The tax year ends on 5th April 2012

Time for some basic tax planning



Why 5th April?

The Gregorian calendar reduced the length of the calendar year from 365.25 days to 365.2425, a reduction of 10 minutes 48 seconds per year to ensure Pope Gregory’s calendar was an accurate time keeper. Although the Gregorian calendar had been introduced in Italy, Spain, Portugal and other regions, it was slow to spread to the British Empire, where it was not introduced until 1752. By then the British calendar was about 11 days off the rest of Europe and due to increase as time passed, so it was time for the British to change.

On the old British calendar the tax year began on 25th March (the old New Year’s Day). To ensure against losing revenue it was decided by the British Treasury that the tax year which started on 25th March 1752 would be of the usual length (365 days) and therefore it would end on 4th April, the following tax year beginning on 5th April.

And then 1800 was not a leap year in the new Gregorian calendar but would have been in the old Julian system. Thus the British treasury moved the start of the UK tax year from the 5th to the 6th of April.        Easy really!


Basic tax planning you should consider


  • Minimise your tax liability by making the most of the allowances and exemptions available to you.


  • Where one spouse pays a lower rate of tax (or no tax) than the other spouse, it can be tax-beneficial, subject of course to practical considerations, to transfer investments to the lower-taxpaying spouse to save tax and thus increase the overall net-of- tax returns.


  • Transfers between married couples, where both spouses are UK domiciled, will not incur any inheritance tax nor will there be any capital gains tax if they are living together.


  • Older married couples benefit from an increased age-related personal allowance. This is cut back when income exceeds the age allowance total income threshold of £24,000 in 2011/12 (£25,400 in 2012/13). It may therefore be advisable to transfer income-producing assets between couples where one would otherwise exceed this age allowance income limit.


  • Where it is earned income that takes the individual into the £100,000-£114,950 bracket they should seek to reduce this by either paying a pension contribution or arranging for a salary sacrifice. This way, it may be possible to obtain 60 per cent tax relief on some pension contributions.


  • Capital Gains Tax - for individuals, the annual exemption is £10,600 for 2011/12 and has been frozen at this level for 2012/13. For higher and additional-rate taxpayers who will otherwise pay CGT at 28 per cent, use of the annual exemption has potentially become more valuable and can now save up to £2,968 in tax. For a basic- rate taxpayer the tax saving is worth up to £1,908. It is important to use the annual exemption each tax year because, if unused, it cannot be carried forward. Unfortunately, a gain cannot be crystallised by selling and then repurchasing an investment - so-called bed-and-breakfast - as the disposer must not personally re-acquire the same investment within 30 days of disposal. But, there are other ways of achieving similar results such as bed-and-ISA, bed-and-SIPP, bed-and-spouse and similar. But beware, there is likely to be a cost involved. Seek advice.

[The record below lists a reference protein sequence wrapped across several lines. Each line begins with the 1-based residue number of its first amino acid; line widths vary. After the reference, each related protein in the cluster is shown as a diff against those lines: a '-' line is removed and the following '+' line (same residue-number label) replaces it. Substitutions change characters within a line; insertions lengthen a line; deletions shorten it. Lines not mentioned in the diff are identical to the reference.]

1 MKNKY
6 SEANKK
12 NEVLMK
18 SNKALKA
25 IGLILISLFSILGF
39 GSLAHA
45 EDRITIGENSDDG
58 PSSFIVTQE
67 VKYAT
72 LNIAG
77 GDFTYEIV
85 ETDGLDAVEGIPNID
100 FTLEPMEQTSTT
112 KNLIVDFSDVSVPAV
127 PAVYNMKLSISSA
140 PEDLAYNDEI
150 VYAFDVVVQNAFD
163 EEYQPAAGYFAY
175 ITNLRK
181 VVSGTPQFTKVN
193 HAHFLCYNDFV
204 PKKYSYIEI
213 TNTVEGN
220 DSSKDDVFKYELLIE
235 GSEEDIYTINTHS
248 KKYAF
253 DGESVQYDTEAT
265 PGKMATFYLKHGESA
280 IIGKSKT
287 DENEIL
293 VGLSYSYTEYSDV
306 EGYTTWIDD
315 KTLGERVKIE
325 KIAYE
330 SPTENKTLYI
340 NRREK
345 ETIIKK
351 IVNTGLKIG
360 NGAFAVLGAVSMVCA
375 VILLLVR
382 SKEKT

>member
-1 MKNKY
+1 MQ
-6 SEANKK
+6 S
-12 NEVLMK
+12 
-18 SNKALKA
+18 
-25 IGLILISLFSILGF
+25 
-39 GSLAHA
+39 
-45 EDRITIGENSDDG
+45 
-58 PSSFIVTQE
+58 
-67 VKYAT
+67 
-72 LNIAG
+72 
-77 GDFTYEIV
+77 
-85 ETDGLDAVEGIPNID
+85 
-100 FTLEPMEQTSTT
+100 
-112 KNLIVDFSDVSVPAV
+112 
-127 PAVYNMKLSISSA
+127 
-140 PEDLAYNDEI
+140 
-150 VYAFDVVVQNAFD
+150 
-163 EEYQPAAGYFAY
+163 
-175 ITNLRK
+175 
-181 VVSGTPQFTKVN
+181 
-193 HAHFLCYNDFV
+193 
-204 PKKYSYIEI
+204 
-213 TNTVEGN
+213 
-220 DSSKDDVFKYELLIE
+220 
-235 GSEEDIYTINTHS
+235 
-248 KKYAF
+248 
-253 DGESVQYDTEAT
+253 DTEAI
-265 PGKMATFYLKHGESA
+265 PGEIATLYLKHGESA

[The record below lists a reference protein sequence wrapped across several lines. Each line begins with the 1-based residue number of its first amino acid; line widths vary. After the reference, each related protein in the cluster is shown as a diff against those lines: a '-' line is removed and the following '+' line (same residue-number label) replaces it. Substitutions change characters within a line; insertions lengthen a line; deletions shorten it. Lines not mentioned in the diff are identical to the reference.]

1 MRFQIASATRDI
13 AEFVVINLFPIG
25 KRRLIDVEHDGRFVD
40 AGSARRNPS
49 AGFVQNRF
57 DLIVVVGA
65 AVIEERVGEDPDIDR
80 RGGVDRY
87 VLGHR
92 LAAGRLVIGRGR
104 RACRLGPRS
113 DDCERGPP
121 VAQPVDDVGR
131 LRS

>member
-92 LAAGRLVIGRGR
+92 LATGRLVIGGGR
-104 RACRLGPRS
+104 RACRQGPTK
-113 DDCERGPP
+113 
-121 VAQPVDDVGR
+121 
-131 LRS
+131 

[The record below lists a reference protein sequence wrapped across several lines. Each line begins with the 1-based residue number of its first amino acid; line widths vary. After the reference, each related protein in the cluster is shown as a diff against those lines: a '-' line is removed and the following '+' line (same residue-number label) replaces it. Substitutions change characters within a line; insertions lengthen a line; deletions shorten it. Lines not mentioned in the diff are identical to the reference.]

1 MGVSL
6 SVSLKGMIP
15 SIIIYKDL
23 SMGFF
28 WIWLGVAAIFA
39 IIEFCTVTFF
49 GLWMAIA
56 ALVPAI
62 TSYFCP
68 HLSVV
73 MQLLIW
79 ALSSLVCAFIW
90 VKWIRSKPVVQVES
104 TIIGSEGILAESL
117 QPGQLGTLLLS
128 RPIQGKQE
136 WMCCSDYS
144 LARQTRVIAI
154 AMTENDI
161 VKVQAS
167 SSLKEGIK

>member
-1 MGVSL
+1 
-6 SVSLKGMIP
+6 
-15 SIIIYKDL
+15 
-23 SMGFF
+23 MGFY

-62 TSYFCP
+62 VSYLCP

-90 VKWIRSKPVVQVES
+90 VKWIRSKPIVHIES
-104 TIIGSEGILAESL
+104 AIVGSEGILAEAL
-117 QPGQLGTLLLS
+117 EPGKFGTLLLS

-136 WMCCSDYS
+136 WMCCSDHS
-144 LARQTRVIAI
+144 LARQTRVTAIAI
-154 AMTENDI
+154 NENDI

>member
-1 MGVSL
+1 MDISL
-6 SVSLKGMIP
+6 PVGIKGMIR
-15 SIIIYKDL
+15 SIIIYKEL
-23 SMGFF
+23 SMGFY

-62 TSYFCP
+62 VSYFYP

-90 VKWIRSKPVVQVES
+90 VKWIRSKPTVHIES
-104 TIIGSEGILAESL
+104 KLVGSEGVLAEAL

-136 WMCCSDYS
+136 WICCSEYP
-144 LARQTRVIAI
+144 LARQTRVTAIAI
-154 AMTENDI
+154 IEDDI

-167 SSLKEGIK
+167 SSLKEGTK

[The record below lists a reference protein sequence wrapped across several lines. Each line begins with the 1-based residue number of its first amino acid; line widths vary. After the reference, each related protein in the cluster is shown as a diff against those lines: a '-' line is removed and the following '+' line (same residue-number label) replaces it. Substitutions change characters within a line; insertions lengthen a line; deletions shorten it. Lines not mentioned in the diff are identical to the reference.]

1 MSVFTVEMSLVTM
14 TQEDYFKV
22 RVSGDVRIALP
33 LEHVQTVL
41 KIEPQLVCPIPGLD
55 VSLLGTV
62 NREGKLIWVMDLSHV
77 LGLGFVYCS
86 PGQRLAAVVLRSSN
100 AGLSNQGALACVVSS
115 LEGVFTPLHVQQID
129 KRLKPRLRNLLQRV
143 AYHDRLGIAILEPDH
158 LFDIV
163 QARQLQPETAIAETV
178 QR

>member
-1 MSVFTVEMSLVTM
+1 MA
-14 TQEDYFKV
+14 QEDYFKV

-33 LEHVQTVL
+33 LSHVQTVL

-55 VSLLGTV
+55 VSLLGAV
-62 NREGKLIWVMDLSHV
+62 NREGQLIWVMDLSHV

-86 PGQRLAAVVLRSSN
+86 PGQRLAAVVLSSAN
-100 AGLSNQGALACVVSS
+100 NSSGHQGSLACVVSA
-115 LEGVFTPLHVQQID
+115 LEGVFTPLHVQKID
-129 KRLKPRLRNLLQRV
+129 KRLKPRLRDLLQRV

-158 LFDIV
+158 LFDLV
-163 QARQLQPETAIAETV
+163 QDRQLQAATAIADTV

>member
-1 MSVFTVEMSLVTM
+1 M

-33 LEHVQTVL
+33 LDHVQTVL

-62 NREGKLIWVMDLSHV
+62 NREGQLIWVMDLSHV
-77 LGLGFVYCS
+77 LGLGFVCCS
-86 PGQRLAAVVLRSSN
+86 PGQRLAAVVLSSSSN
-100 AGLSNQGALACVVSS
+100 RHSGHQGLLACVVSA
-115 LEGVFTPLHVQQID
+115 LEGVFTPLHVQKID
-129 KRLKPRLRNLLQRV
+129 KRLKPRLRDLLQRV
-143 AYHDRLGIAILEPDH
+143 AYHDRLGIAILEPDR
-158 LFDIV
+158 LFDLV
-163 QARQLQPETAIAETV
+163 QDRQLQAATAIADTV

• Some allowances will be changing and some lost.


  • The 50% cent rate of income tax on incomes above £150,000 will reduce to 45 per cent on 6 April 2013. So if you fall into the higher band, it could benefit you to defer income from 2012/13 to 2013/14 where possible, saving 5% on your top slice of taxable income.


  • Those with incomes above £100,000 will lose personal tax-free allowance at a rate of £1 for every £2 over £100,000.


  • Child benefit changes are due to come in on 7 January 2013. Households with income of more than £60,000 could lose all of their child benefit, households with income between £50,000 and £60,000 will be subject to a new tax charge on their benefit. Those who continue to receive the benefit and pay the tax charge will need to do so by self-assessment


  • Consider tax efficient investments.


  • Individuals - make use of your annual ISA allowance. For tax year 2012/13 individuals can invest up to £11,280 (a maximum of £5,640 can be in a cash ISA) .These offer tax relief on both income and gains. There are also Junior ISAs for the under 18s. Because JISAs work on a tax-year basis, if there is a desire to maximise contributions to a JISA, this means investing before April 6, 2013. Investors should remember that, in effect, the JISA will be accessible by the child from age 18.


  • There are tax efficient investment schemes for individuals seeking to invest in UK businesses: these include Enterprise Investment Scheme (EIS), Venture Capital Trust (VCT) and the Seed EIS (SEIS). For high investment risks you get generous tax advantages. Typically, EIS offers 30 per cent tax relief and capital gains exemption, and SEIS also has generous tax concessions for investment in smaller businesses.


  • Inherittance Tax - The inheritance tax nil-rate band has been frozen at £325,000 for 2011/12 (and indeed until April 5, 2015). The tax year-end is a good time to consider your IHT position with a view to making gifts. If ongoing control is required of the assets gifted, a discretionary trust may be useful but with care not to exceed the available nil-rate band. If you are concerned about IHT you should consider using your £3,000 annual exemption before the end of the tax year. Any unused amount can be carried forward for one year but no further.


  • Remember to seek advice before embarking on actions designed to minimise tax, invariably conditions apply and timing can be crucial

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© Jose Goumal

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